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The Forum

A Journal of Applied Research in Contemporary Politics

Ed. by Disalvo, Daniel / Stonecash, Jeffrey

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Volume 10, Issue 4 (Feb 2013)

Issues

Why Super PACs: How the American Party System Outgrew the Campaign Finance System

Raymond J. La Raja
  • Corresponding author
  • Associate Professor, Department of Political Science,University of Massachusetts, 200 Hicks Way, Amherst, MA 01003-9277, USA
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  • Other articles by this author:
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Published Online: 2013-02-09 | DOI: https://doi.org/10.1515/forum-2013-0009

Abstract

The growth of political spending by outside groups reflects the demise of a campaign finance system that was designed during an era when candidates largely controlled their electoral destinies. The original 1974 law assumed a candidate-centered framework in which political parties mattered less as sources of electoral support. Since the 1980s, partisan polarization and intense competition for control of government has pushed the candidate-centered framework to its limits. Partisans have strong incentives to organize collectively through party organizations and party allied groups to maximize opportunities for taking control government. The campaign finance system, however, is unsuited to the emergent party system because of its unwieldy restrictions on political parties and excessively low contribution limits, which have declined in value due to inflation. The current system induces a highly inefficient redistribution of regulated funds from incumbent officeholders to parties, and the escalating use of unrestricted funds by Super PACs and other weakly transparent campaign groups, which have strong legal protections in the wake of judicial decisions such as Citizens United v. Federal Election Commission.

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About the article

Raymond J. La Raja

Raymond J. La Raja is an Associate Professor in Political Science at the University of Massachusetts, Amherst, and co-editor of The Forum. He is the author of Small Change: Money, Political Parties and Campaign Finance Reform (University of Michigan Press, 2008), and a forthcoming book, Do Campaign Finance Laws Matter? Money and Politics in the American States (University of Michigan Press, 2013), and an edited volume, New Directions in American Politics (Routledge, 2013). He serves on the Academic Advisory Board of the Campaign Finance Institute in Washington, DC. He wishes to thank Jesse Rhodes and Maryann Barakso for helpful comments for this article.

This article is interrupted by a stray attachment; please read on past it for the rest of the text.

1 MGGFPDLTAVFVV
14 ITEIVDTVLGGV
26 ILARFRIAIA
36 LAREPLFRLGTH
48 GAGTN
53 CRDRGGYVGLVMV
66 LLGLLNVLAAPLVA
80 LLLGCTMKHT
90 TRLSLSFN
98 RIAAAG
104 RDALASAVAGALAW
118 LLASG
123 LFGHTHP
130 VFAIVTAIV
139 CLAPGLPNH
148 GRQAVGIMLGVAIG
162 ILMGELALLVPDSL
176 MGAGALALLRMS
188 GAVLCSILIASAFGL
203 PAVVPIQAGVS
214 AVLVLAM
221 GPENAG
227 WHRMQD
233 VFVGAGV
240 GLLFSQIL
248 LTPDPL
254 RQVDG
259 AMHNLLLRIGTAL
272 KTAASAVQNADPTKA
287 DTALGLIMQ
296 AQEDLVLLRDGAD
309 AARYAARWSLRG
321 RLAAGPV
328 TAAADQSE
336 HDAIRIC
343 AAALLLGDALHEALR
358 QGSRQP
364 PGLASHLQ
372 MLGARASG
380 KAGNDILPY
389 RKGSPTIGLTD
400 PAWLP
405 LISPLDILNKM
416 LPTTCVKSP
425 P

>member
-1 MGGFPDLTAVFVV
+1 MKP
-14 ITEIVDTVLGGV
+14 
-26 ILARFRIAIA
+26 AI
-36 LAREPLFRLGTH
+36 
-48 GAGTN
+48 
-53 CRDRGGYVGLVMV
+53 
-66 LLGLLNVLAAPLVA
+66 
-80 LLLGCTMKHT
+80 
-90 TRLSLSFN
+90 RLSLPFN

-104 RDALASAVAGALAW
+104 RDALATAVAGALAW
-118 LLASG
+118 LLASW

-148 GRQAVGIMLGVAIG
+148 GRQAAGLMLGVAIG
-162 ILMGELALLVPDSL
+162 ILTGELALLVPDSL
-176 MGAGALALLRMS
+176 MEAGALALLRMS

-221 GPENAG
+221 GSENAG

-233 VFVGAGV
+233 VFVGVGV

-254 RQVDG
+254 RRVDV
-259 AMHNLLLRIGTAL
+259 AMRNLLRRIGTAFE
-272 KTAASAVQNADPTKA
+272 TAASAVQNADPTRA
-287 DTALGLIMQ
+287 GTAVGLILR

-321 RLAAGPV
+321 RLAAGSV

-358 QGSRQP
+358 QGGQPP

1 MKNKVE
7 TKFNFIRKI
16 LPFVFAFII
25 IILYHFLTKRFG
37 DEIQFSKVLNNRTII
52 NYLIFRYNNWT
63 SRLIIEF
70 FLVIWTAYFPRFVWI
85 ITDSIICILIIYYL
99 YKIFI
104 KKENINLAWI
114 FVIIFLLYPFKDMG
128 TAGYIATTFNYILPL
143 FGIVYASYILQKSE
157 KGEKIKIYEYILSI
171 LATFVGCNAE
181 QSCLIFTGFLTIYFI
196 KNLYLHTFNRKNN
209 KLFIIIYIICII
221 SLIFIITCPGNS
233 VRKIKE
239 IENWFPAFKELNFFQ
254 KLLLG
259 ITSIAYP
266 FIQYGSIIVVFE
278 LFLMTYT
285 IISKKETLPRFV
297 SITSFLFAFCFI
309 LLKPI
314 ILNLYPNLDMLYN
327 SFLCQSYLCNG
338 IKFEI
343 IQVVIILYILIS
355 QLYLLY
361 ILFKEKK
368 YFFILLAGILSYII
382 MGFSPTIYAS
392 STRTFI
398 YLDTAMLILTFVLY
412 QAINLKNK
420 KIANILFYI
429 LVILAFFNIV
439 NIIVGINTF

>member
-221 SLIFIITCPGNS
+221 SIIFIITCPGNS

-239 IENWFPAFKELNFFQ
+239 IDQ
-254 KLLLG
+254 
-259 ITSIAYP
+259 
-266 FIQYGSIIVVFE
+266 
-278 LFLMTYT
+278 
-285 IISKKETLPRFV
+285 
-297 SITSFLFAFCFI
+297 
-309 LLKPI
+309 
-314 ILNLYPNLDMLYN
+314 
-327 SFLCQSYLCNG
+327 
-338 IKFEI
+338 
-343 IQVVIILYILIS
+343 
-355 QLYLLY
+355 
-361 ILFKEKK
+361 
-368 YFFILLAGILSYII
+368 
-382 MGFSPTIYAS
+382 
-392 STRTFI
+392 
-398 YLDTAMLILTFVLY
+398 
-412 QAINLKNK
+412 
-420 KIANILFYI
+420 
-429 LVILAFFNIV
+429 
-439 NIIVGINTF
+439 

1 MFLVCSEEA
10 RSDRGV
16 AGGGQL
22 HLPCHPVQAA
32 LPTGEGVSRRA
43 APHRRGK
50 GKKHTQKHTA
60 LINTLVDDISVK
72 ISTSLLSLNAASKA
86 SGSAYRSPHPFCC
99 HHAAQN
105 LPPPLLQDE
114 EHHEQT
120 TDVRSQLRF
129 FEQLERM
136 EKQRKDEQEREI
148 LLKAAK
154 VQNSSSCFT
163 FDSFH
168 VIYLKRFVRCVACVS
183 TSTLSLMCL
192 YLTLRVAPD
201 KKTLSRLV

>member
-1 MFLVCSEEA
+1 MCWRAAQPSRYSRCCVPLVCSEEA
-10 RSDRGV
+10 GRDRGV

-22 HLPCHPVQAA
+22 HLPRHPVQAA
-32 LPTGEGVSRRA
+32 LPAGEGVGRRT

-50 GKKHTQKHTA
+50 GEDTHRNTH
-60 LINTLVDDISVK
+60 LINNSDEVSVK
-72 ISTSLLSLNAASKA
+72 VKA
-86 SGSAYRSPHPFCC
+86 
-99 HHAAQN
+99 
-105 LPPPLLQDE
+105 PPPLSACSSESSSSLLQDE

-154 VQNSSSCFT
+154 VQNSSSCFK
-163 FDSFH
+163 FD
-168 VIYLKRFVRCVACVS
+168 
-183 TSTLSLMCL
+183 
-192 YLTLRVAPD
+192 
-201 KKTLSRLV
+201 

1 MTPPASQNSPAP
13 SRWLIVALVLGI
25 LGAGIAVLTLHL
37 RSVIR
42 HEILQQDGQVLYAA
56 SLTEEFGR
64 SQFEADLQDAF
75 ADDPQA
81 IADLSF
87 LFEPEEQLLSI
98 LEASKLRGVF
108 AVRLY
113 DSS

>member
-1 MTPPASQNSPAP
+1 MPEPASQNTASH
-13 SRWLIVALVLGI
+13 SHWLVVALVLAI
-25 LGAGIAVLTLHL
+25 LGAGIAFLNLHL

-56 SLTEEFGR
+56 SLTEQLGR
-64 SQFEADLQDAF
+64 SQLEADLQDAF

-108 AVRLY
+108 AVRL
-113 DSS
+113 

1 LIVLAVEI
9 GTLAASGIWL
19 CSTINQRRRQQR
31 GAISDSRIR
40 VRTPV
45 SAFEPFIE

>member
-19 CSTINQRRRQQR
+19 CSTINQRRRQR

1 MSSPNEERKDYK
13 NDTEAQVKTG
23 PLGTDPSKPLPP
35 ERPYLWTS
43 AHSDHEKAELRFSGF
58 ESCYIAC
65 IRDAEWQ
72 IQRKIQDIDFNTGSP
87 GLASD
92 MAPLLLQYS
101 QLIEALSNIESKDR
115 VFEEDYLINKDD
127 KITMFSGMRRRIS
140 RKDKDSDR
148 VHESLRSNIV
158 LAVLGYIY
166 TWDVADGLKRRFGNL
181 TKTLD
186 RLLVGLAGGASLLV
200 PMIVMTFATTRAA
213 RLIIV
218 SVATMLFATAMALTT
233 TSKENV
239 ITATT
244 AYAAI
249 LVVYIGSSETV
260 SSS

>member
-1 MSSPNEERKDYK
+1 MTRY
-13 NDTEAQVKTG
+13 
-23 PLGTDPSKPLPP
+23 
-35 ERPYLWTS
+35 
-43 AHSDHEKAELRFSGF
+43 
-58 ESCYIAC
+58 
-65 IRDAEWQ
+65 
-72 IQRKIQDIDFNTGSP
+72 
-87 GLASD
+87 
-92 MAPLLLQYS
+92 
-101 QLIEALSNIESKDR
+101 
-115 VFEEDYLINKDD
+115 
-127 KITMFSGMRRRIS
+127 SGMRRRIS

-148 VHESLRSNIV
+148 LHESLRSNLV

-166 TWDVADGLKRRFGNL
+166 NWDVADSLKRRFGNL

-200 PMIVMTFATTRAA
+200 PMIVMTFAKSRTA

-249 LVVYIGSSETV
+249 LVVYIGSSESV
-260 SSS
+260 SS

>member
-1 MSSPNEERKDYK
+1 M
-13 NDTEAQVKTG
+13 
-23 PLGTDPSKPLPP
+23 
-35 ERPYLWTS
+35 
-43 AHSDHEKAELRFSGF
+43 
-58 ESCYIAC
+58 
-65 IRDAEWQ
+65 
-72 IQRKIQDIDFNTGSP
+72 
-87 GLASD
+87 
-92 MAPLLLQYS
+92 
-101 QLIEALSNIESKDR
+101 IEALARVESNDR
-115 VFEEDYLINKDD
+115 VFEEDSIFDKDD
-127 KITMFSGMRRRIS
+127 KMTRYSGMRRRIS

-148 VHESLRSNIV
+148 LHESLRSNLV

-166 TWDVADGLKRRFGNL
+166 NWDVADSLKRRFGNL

Corresponding author: Raymond J. La Raja, Associate Professor, Department of Political Science,University of Massachusetts, 200 Hicks Way, Amherst, MA 01003-9277, USA


Published Online: 2013-02-09


Editorial Board, “Hidden Campaign Cash,” Washington Post, December 5, 2012. Available at http://www.washingtonpost.com/ opinions/hidden-campaign-cash-through-social-welfare-groups/2012/ 12/05/565ee1dc-3974-11e2-b01f-5f55b193f58f_story.html.

Juliet Lapidos, “Saving Wealthy Donors from Themselves,” in Talking Note: The Editorial Page Editor’s Blog. The New York Times, November 7, 2012. Available at http://takingnote.blogs.nytimes.com/2012/11/07/saving-wealthy-donors-from-themselves/#more-10277.

http://takingnote.blogs.nytimes.com/2012/12/07/bad-news-for-campaign-finance/.

The difference could very well be even less if one makes the reasonable assumption that inflation with respect to broadcast and cable rates has been higher than the average-CPI which is used here. Campaigns spend the majority of their funds for purchasing advertising time.